Chemistry: Pt, Elemental Platinum
Uses: Important ore of platinum and other rare metals. Platinum metal is used for jewelry, chemical and other industrial uses as well as a currency stabilizer.
For natural mineral specimens, see Platinum Specimens
platinum is an exotic mineral specimen and an expensive metal.
Unfortunately, well formed crystals of platinum are very rare and the common habit of platinum is nuggets and grains.
Pure platinum is unknown of in nature as it usually is alloyed with other metals such as iron, copper, gold, nickel, iridium, palladium, rhodium, ruthenium and osmium.
The presence of these other metals tends to lower the density of platinum from a pure metal specific gravity of 21.5 to as low as 14 and very rarely any higher than 19 in natural specimens.
Few of these rarer metals form significant deposits on their own and thus platinum becomes the primary ore of many of these metals.
The presence of iron can lead to a slight magnetism in platinum nuggets and is a common enough property to be considered diagnostic.
The element platinum is extremely scarce in most crustal rocks, barely seen as even a trace element in chemical analysis of these rocks.
However platinum seems to be much more concentrated in the mantle and can be enriched through magmatic segregation.
Platinum's origin in the crust is from ultra-mafic igneous rocks and therefore platinum is associated with minerals common to these rocks such as chromite and olivine.
Platinum's most common source however is from placer deposits.
Over the ages, the platinum became weathered out of the igneous rocks and were tumbled down streams and rivers where the extremely heavy grains and nuggets
of platinum collect behind rocks and bends in the rivers and streams.
These deposits, called placers, that form behind the rocks and bends are enriched in heavy grains as lighter material is carried further down stream.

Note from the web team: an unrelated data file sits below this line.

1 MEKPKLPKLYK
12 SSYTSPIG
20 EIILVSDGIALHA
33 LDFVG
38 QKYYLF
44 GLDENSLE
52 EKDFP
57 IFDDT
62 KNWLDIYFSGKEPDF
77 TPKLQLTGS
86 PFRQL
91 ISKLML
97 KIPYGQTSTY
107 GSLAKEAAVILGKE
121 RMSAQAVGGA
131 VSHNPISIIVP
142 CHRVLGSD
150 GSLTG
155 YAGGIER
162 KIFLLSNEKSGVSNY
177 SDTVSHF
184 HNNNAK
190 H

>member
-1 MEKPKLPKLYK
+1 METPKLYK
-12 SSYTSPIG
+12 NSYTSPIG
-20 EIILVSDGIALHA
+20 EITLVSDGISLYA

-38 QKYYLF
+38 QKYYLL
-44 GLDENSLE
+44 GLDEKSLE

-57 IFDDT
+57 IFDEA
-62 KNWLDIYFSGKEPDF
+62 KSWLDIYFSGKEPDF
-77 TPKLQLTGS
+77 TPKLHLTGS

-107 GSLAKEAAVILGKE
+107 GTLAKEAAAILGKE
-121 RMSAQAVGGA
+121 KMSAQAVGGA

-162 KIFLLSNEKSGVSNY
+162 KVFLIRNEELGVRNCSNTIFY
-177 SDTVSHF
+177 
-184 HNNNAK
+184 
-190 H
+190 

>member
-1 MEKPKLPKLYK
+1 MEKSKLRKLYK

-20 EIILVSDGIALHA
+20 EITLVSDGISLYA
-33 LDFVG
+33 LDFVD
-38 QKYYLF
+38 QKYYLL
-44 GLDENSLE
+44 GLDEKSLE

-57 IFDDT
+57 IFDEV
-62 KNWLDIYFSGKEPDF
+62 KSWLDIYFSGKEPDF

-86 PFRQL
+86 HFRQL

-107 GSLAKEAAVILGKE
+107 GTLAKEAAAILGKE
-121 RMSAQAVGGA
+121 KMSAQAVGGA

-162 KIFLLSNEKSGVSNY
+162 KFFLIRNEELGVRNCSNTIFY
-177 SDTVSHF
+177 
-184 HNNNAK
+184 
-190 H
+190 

The heaviest grains are the nuggets of gold, platinum and/or other heavy minerals.
The metal platinum is a valuable metal that is gaining in importance.
It is typically more expensive by weight than gold, mostly a product of its scarcity.
Platinum is very non-reactive and for this reason it is used in chemical reactions as a catalyst.
Metallic platinum can facilitate many chemical reactions without becoming altered in the process.
It is also used in many anti-pollution devices, most notable is the catalytic converter, and has been given the nick name the "Environmental Metal".
Native platinum is the primary ore of platinum, but deposits containing the
rare platinum arsenide, sperrylite of the Pyrite Group, have made a huge contribution to the world's limited supply.
Color is a white-gray to silver-gray, usually lighter than the platinum color of pure processed platinum.
Luster is metallic.
Transparency is opaque.
Crystal System: Isometric; 4/m bar 3 2/m
Crystal Habits include nuggets, grains or flakes, rarely showing cubic forms.
Cleavage is absent.
Fracture is jagged.
Hardness is 4 - 4.5
Specific Gravity is 14 - 19+, pure platinum is 21.5 (extremely heavy even for metallic minerals).
Streak is steel-gray.
Other Characteristics: Does not tarnish, is sometimes weakly magnetic and is ductile, malleable and sectile, meaning it can be pounded into other shapes, stretched into a wire and cut into slices.
Associated Minerals include chromite, olivine, enstatite, pyroxene, magnetite and occasionally gold.
Notable Occurrences includes Transvaal, South Africa; Ural Mountains, Russia; Columbia and Alaska, USA.
Best Field Indicators are color, density, weak magnetism, hardness, associations and ductility.